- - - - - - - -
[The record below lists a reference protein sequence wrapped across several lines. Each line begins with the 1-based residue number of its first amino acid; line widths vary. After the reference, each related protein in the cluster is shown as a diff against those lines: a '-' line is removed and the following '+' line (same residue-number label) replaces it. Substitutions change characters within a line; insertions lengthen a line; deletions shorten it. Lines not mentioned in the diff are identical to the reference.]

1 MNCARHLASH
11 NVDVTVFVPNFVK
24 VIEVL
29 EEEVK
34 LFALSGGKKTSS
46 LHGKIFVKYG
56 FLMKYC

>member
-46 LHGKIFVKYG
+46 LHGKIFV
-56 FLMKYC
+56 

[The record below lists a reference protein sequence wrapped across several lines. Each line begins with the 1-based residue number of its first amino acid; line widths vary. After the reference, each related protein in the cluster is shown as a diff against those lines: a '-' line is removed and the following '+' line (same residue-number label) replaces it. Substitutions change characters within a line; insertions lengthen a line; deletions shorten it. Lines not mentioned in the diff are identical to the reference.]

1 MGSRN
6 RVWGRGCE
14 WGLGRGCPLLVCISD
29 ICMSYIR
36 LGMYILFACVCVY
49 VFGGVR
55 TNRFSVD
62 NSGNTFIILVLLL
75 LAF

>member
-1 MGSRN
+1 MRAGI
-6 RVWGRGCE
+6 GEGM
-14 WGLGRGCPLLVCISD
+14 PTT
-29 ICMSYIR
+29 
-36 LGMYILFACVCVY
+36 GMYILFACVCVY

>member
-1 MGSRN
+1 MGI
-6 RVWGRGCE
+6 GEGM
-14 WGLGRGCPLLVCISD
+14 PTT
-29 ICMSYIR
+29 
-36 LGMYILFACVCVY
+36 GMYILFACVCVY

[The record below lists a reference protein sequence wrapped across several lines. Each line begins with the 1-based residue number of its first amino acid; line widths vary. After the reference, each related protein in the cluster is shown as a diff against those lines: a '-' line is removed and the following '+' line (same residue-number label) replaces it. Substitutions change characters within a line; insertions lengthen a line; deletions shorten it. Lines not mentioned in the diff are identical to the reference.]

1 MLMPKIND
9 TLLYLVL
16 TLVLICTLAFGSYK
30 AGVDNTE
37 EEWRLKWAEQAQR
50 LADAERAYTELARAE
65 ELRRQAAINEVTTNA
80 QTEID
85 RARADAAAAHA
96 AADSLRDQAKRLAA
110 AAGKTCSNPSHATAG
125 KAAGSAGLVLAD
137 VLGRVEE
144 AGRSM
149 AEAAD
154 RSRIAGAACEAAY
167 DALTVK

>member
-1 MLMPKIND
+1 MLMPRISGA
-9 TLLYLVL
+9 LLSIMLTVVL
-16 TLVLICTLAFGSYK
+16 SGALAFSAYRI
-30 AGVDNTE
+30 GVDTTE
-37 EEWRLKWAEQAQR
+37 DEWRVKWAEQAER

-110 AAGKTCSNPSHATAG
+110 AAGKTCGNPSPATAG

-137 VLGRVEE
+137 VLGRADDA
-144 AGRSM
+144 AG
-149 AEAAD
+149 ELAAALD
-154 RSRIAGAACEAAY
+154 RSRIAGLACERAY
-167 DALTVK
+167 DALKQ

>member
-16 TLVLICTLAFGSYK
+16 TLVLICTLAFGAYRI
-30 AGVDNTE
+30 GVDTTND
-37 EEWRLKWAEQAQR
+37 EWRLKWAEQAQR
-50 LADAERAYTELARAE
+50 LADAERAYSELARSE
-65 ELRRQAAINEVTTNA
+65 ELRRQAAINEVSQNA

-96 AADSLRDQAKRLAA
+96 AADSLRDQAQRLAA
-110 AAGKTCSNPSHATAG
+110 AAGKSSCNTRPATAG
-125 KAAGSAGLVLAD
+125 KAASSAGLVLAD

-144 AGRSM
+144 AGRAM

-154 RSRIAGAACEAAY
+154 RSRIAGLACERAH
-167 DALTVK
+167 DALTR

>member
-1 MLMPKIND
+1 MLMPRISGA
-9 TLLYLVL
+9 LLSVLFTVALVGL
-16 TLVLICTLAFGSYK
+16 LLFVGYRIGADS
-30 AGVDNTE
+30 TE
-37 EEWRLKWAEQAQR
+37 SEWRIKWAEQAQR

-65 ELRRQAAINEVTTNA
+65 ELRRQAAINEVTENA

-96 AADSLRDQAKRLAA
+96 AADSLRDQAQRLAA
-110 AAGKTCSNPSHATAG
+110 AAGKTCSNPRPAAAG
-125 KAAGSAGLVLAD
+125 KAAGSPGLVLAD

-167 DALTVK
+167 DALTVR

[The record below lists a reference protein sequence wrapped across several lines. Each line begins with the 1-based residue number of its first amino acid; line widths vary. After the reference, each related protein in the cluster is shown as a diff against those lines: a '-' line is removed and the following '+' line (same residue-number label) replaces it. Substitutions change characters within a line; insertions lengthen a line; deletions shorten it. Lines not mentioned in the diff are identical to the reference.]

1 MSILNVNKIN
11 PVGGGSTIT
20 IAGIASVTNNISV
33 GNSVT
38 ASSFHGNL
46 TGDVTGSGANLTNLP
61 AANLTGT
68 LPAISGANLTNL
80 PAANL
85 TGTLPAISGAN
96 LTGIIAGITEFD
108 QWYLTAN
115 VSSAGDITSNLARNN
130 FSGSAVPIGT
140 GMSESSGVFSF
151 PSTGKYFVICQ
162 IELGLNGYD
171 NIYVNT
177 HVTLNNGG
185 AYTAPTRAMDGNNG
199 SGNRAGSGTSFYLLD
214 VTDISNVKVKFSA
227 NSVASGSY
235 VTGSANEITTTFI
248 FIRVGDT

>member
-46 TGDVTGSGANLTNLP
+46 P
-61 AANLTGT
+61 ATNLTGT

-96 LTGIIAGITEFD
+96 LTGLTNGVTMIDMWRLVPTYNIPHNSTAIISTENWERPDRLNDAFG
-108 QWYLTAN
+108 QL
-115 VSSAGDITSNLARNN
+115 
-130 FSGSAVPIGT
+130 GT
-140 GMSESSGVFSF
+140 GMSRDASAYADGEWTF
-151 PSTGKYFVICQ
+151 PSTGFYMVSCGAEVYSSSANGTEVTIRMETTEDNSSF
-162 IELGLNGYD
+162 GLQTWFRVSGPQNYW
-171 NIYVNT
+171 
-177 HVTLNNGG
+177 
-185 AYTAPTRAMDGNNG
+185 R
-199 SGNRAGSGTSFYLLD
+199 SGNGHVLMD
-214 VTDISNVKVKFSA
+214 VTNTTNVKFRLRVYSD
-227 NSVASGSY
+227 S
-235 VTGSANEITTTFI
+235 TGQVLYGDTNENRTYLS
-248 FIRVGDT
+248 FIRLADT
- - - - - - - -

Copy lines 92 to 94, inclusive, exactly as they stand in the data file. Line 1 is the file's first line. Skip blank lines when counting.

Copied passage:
-37 EEWRLKWAEQAQR
+37 EWRLKWAEQAQR
-50 LADAERAYTELARAE